Cat training
Cat Training

Cat Training Techniques

It’s no secret that cats have a pretty polarized public image; never more so when it comes to their general demeanor and how we, as owners and fawning bipeds, react to it. For example, for many people the idea of training a cat to do tricks or behave in a particular way might sound like a logical impossibility ? they’re so independent, huffy and inscrutable; where could we possibly start!

On the flipside, Robert De Niro managed to train a cat to use a toilet, flush its contents and give itself a wipe with the toilet paper. Because movies are real life and I won’t hear otherwise.

If he can do it, surely we can, too. But before we get into how to train cats, one important thing every cat owner should know…

Cat punishment does not end well

The very, very first thing that’s worth noting for anybody wishing to train their cat is that they do not respond well to negative feedback, punishment or coercion.

Cats are generally very anxious creatures and their trust can sometimes be difficult to win over in the first place, let alone re-establish after they’ve been given reason to fear you.

Bear in mind that a lot of the bad? behavior of your domestic pets is, in fact, nothing untoward to the animal themselves. To your cat, there’s absolutely zero significant difference between sinking its claws into a scratching post, or your grandma’s reupholstered, decades-old armchair, prized heirloom or not.

Additional note: some bad behaviors? may, themselves, be a sign of anxiety or stress with your cat. Acting out, behaving irrationally, showing signs of fear ? to then punish them will likely make the symptoms even worse. It’s all part of a cycle.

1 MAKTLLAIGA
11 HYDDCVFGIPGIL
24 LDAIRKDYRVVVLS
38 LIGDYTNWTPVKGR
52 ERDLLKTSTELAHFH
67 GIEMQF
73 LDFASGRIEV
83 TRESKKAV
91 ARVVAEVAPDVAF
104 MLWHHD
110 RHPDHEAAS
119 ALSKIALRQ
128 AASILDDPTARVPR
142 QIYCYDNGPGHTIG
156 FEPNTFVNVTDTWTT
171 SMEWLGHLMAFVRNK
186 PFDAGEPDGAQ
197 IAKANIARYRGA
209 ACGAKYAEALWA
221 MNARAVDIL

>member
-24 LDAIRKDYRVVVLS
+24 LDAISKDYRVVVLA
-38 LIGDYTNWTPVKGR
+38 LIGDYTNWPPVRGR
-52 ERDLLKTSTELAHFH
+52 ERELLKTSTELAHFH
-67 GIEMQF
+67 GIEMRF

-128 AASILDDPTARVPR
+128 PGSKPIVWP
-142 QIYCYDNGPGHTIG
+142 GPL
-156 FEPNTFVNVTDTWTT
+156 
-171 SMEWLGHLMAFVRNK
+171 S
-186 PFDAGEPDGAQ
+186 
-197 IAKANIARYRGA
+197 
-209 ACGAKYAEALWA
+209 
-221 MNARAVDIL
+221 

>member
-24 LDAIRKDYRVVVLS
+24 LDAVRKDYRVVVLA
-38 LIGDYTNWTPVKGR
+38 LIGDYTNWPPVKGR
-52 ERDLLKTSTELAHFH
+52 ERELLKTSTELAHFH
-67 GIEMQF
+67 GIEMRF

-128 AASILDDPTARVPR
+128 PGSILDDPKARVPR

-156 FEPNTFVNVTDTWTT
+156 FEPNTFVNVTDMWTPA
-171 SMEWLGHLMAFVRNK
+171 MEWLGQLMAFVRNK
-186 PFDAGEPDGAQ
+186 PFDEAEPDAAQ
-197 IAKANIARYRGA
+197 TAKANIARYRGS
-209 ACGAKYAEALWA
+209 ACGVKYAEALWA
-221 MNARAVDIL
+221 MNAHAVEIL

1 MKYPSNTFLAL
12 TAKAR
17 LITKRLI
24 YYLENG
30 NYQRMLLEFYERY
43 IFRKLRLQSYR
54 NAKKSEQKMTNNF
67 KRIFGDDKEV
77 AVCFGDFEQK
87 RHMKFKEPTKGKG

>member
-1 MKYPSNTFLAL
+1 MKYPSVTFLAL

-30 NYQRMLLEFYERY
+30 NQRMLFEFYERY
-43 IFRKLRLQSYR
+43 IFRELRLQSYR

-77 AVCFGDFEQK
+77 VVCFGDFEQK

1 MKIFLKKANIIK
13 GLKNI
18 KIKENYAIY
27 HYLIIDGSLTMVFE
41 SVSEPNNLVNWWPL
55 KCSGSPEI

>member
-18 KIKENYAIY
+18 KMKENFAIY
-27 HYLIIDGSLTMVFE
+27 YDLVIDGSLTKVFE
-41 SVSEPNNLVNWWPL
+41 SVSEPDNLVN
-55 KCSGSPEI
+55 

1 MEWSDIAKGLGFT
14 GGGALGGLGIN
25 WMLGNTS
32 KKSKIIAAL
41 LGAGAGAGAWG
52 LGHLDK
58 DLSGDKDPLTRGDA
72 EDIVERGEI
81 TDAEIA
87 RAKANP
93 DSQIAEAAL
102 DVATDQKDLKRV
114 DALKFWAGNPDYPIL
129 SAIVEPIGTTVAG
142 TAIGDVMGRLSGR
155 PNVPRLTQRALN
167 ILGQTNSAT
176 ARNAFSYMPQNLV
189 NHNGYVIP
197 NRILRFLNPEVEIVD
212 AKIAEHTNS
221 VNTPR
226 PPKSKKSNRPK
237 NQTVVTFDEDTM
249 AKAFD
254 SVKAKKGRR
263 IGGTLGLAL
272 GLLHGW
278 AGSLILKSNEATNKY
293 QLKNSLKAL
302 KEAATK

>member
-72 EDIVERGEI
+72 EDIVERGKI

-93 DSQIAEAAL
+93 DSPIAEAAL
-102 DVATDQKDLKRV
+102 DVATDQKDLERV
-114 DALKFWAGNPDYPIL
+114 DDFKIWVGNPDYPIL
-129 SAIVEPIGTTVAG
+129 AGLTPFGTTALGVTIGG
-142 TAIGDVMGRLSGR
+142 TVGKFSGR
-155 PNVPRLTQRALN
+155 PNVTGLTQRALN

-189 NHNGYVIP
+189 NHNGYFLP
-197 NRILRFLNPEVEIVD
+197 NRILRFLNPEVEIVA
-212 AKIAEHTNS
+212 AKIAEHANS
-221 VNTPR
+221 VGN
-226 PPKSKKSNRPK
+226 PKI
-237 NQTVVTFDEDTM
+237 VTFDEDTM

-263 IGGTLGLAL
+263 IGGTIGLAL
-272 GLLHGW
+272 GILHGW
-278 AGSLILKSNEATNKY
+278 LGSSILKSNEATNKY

Avoid intentional upset!

Some harsher cat owners or training guides may tell you that loud antagonistic noises can be a useful tool for training felines to stop doing certain things. Yes, this can work, but it’s also very likely to deeply upset and frighten your cat as they are especially sensitive to foreign sounds or presences within their habitats.

Alarming your poor cat with screams or continuous noise harassment is likely to do much more damage to their emotional state, and their trust in you as a result, than it is to do anything good or beneficial when it comes to training specific behaviors.

So how do you train a cat

The general consensus amongst cat experts? and owners is that positive reinforcement and a welcome, warm, trusting environment is the absolute bedrock of successful cat training. Predominantly, this takes the form of


There’s no getting around the fact that most cats simply won’t be interested in whatever you have in mind for them. The popular image of cats being independent and fussy is fundamentally a truism (although there are, of course, those cats which are clingier than others, check out affectionate breeds here).